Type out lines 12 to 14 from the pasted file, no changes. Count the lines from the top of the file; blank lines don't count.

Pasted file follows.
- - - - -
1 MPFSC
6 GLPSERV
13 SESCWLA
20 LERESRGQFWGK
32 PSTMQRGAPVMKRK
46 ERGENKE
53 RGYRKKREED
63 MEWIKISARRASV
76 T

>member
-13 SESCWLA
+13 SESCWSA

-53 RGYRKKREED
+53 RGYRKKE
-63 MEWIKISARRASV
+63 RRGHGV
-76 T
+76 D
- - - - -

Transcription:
+13 SESCWSA

-53 RGYRKKREED
+53 RGYRKKE